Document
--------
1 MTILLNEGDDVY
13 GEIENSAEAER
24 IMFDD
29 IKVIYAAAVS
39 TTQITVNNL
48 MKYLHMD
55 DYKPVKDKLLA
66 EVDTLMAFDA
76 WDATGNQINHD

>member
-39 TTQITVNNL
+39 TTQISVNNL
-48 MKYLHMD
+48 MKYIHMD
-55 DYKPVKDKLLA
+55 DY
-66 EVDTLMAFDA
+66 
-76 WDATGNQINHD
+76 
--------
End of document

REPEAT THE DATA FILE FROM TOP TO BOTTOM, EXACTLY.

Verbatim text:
1 MTILLNEGDDVY
13 GEIENSAEAER
24 IMFDD
29 IKVIYAAAVS
39 TTQITVNNL
48 MKYLHMD
55 DYKPVKDKLLA
66 EVDTLMAFDA
76 WDATGNQINHD

>member
-39 TTQITVNNL
+39 TTQISVNNL
-48 MKYLHMD
+48 MKYIHMD
-55 DYKPVKDKLLA
+55 DY
-66 EVDTLMAFDA
+66 
-76 WDATGNQINHD
+76 